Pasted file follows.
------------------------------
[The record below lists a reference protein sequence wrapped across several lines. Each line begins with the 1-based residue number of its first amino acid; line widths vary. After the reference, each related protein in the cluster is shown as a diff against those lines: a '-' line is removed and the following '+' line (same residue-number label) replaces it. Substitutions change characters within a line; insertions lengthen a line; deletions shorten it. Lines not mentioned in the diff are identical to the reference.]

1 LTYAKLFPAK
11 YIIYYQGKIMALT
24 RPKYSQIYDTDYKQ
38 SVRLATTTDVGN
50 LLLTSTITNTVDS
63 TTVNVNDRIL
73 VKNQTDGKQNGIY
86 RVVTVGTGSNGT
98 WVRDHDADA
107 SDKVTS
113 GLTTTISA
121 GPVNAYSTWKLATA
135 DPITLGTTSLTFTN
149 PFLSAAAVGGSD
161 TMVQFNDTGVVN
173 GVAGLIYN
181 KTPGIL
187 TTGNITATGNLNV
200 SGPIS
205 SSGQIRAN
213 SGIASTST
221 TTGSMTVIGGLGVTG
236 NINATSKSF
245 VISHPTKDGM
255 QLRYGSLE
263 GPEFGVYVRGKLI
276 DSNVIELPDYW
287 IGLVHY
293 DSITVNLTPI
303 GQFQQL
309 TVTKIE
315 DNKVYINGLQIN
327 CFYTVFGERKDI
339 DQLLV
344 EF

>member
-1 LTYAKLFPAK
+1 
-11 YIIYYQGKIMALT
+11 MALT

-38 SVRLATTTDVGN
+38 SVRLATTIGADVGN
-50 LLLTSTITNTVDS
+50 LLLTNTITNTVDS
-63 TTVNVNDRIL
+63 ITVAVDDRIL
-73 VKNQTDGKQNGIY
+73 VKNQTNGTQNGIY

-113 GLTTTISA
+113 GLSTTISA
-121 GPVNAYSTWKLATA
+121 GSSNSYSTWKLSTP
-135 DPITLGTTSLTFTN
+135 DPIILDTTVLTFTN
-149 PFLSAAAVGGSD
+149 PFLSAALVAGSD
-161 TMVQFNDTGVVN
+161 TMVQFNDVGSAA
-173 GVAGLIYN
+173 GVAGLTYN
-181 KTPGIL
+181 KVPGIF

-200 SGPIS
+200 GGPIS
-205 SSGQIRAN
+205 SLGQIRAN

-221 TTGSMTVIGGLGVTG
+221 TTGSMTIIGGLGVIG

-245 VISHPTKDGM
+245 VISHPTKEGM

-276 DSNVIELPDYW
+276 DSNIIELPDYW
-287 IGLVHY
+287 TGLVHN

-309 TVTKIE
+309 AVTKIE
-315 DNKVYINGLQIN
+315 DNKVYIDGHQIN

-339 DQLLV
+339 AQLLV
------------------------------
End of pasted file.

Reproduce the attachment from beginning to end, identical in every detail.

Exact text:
[The record below lists a reference protein sequence wrapped across several lines. Each line begins with the 1-based residue number of its first amino acid; line widths vary. After the reference, each related protein in the cluster is shown as a diff against those lines: a '-' line is removed and the following '+' line (same residue-number label) replaces it. Substitutions change characters within a line; insertions lengthen a line; deletions shorten it. Lines not mentioned in the diff are identical to the reference.]

1 LTYAKLFPAK
11 YIIYYQGKIMALT
24 RPKYSQIYDTDYKQ
38 SVRLATTTDVGN
50 LLLTSTITNTVDS
63 TTVNVNDRIL
73 VKNQTDGKQNGIY
86 RVVTVGTGSNGT
98 WVRDHDADA
107 SDKVTS
113 GLTTTISA
121 GPVNAYSTWKLATA
135 DPITLGTTSLTFTN
149 PFLSAAAVGGSD
161 TMVQFNDTGVVN
173 GVAGLIYN
181 KTPGIL
187 TTGNITATGNLNV
200 SGPIS
205 SSGQIRAN
213 SGIASTST
221 TTGSMTVIGGLGVTG
236 NINATSKSF
245 VISHPTKDGM
255 QLRYGSLE
263 GPEFGVYVRGKLI
276 DSNVIELPDYW
287 IGLVHY
293 DSITVNLTPI
303 GQFQQL
309 TVTKIE
315 DNKVYINGLQIN
327 CFYTVFGERKDI
339 DQLLV
344 EF

>member
-1 LTYAKLFPAK
+1 
-11 YIIYYQGKIMALT
+11 MALT

-38 SVRLATTTDVGN
+38 SVRLATTIGADVGN
-50 LLLTSTITNTVDS
+50 LLLTNTITNTVDS
-63 TTVNVNDRIL
+63 ITVAVDDRIL
-73 VKNQTDGKQNGIY
+73 VKNQTNGTQNGIY

-113 GLTTTISA
+113 GLSTTISA
-121 GPVNAYSTWKLATA
+121 GSSNSYSTWKLSTP
-135 DPITLGTTSLTFTN
+135 DPIILDTTVLTFTN
-149 PFLSAAAVGGSD
+149 PFLSAALVAGSD
-161 TMVQFNDTGVVN
+161 TMVQFNDVGSAA
-173 GVAGLIYN
+173 GVAGLTYN
-181 KTPGIL
+181 KVPGIF

-200 SGPIS
+200 GGPIS
-205 SSGQIRAN
+205 SLGQIRAN

-221 TTGSMTVIGGLGVTG
+221 TTGSMTIIGGLGVIG

-245 VISHPTKDGM
+245 VISHPTKEGM

-276 DSNVIELPDYW
+276 DSNIIELPDYW
-287 IGLVHY
+287 TGLVHN

-309 TVTKIE
+309 AVTKIE
-315 DNKVYINGLQIN
+315 DNKVYIDGHQIN

-339 DQLLV
+339 AQLLV